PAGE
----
Meanwhile, what about our glaring lack of privacy? I had some reed fencing left over from covering a gate, so I tried it out on one panel of the fence. Success! By fitting the reed tightly into the black-painted fence panels, we got a slightly Asian look, and it will probably hold up longer than if it was just hung on the fence.

So far, we've only covered the fence where the bamboo was removed, but we're so happy with the improvement that we've decided to cover the complete east side of the back garden. The reed fencing creates the illusion of privacy while being open enough to allow some light and good airflow. The reeds will probably last about as long as it takes for our existing screening plants (and the new bamboo) to really take over the job. Why didn't we do this three years ago??!!

For the rest of summer, though, we can grow some vegetables in the vacated land. I got an acorn squash, a zucchini, and some basil starts to take full advantage of this sunny spot for the next couple of months.

With any luck, I'll even get to plant them this weekend since it's going to cool down a little.

Sunday, July 4, 2010

I like red.

I rarely wear red, but evidence indicates there's no shortage of it in my garden:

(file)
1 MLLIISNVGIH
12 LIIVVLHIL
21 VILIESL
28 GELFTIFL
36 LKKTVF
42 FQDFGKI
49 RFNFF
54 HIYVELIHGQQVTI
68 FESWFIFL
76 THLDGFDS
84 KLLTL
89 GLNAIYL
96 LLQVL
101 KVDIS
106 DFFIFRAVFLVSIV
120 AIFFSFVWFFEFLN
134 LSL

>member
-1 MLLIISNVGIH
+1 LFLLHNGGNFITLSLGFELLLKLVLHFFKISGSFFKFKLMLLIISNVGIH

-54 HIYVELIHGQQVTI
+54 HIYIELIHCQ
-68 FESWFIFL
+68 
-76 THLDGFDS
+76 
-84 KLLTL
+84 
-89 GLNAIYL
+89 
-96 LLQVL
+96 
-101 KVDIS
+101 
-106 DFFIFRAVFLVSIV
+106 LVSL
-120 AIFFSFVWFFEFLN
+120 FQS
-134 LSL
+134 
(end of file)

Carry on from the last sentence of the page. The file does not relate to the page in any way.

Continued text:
Wonderful red stems on this little Japanese maple seedling. They glow when lit from behind.

Sadly, this Mahonia nervosa is dying, and I don't know why, since its neighbor Mahonia are quite healthy. But at least it's expiring in fiery, red glory.

The hummingbirds have arrived now that Agastache 'Acapulco Orange' is in bloom.

Achillea 'Summer Wine' is very red.

Crocosmia 'Lucifer' also attracts hummers.

A lot of my reds tend toward orange. It's probably because of the Spanish pirate in my ancestry. This is Punica granatum 'True Dwarf', a dwarf pomegranate.

The red spike and thorns on Agave parryi var. truncata are just fabulous.

The young foliage of Loropetalum chinese 'Sizzling Pink' is a purple-red.

Astilbe arendsii 'Glow' is still tightly closed, but will bloom with glowing red flowers.

Sedum spurium 'Dragon's Blood'?

Whatever sedum it is, it has a great red flower.

Dark-red new leaves on the Malus 'Prairifire'.

And a few red crabapple fruits.

Red and green sedums in a succulent planting.

Okay, I'm cheating with this red tag, but the real point is the plant it's attached to. It's a clumping bamboo and I'll post about it soon!